Additionally, we don't need a massive proprietary database to store information - all we need is info posted in web format and accessible by a search tool like google (and regardless, the best tools are made by enterprising junior folks in-house). All one needs to do is provide every unit a web-space where they can upload their text reports and any images (with metadata!) - search engine spiders will take care of the rest.

Alternatively, we already have wiki's that are ready to use but remain are largely unused and maintained by a few evangelists - mostly on their own time. To turn them into information clearing houses, all that's required is one order to institutionalize them along with a small staff of editors & researchers to maintain it.

3. The Good: "Information centers" focused on "white" information. The bad: The paper says these need too be staffed by civilians. How is ISAF/USFOR-A going to get national agencies to cough up the bodies and buy-in to this idea? Does the military really need outside analysts, over which it will have no operational control, to analyze and disseminate information derived from military units on the ground?

The biggest take-a-away issue I get from this paper is the lack of information sharing. This IS a real problem and information at the lowest levels is not shared or retained. Inteltrooper - your anecdote about meetings with locals and asking the same questions is no surprise to me and is an illustrative example of this. It just seems to me that is an easy fix - hold Commander's accountable for sharing information up the chain to senior Commanders and HHQ and provide a proven, existing and easy way to help them do so. Structural solutions that require buy-in from agencies outside the military are unnecessary and ill-advised. This is one area where KISS can go a long way.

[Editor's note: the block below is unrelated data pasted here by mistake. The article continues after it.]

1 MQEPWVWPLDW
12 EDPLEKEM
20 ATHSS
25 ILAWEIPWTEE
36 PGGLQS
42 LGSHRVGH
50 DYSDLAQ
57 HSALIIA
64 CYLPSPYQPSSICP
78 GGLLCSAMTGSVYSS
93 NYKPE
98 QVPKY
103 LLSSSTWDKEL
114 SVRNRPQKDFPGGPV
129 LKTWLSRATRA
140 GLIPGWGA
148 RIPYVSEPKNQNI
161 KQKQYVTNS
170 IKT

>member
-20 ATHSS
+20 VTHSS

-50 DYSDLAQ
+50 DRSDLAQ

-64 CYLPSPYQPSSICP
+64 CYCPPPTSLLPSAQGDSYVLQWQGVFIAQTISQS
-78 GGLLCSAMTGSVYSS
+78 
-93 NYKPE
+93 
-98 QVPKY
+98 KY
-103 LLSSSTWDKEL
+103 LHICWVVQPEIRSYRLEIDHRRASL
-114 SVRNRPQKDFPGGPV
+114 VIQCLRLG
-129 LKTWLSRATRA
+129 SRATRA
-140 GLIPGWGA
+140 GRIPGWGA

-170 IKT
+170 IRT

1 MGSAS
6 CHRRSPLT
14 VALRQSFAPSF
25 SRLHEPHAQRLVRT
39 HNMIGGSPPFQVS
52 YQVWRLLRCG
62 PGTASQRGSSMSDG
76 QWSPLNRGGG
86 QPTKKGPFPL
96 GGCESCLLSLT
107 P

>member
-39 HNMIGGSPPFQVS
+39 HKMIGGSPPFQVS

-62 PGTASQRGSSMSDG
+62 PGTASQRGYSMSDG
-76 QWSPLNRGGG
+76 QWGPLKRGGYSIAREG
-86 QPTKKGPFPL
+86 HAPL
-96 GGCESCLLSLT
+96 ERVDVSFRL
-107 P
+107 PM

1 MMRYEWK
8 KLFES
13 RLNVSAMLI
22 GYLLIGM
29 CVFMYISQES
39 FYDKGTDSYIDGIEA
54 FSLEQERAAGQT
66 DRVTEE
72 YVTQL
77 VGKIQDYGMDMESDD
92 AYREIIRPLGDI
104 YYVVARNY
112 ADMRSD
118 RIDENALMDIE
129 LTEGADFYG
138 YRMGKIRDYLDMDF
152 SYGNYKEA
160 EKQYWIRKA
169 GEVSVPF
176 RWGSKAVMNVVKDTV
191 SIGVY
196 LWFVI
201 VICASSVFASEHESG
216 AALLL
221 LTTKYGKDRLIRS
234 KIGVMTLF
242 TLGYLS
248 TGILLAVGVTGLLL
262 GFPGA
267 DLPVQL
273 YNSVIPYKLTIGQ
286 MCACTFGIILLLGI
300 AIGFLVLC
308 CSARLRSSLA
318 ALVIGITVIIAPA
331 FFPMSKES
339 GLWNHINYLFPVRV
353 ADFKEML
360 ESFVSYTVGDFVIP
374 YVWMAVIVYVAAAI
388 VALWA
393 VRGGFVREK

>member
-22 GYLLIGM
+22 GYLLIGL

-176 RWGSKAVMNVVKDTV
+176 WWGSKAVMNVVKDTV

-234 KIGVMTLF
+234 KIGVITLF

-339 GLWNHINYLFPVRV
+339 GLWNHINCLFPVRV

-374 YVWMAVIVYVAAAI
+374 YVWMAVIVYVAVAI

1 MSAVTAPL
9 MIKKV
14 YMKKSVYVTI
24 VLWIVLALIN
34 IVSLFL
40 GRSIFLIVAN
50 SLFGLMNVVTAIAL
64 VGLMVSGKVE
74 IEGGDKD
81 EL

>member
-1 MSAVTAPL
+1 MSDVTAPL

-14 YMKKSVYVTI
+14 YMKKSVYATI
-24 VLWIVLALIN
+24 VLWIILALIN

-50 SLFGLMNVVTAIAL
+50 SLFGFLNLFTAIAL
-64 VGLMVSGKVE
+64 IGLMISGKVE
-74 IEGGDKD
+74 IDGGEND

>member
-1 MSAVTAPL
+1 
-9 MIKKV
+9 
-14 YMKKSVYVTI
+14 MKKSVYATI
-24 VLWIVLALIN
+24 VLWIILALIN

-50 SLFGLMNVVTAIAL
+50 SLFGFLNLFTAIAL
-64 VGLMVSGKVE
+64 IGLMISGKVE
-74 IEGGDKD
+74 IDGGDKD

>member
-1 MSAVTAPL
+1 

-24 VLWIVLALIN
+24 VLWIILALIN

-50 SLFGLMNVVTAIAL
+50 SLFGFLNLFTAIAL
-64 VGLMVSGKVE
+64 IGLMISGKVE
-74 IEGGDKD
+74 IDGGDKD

Last edited by Entropy; 01-05-2010 at 08:48 PM. Reason: spelling, grammar
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Old 01-05-2010   #16
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Default An outsiders viewpoint

Well I enjoyed reading the CNAS report, forthright in places, without attributing blame or responsibility - perhaps another version within DoD calls for an explanation? I noted that the youngest officer is an ex-journalist, that aside I could not understand why it had been published by CNAS.

The "solutions" suggested were not convincing. Yes, they may provide lots of required and supplied information from collectors. Will this be manageable and converted into providing context and insight? I am not convinced from my faraway "armchair". 'Reach back' can work, a weakness will be that do these analysts really know the context?

My experience is that setting requirements for intelligence is rarely done, so the "experts" do what they consider is appropriate - hence the all too frequent criticism that intelligence is a "black hole". Providing a simple, robust search engine for basic information retrieval is vital: names, photos, phones, addresses and vehicles.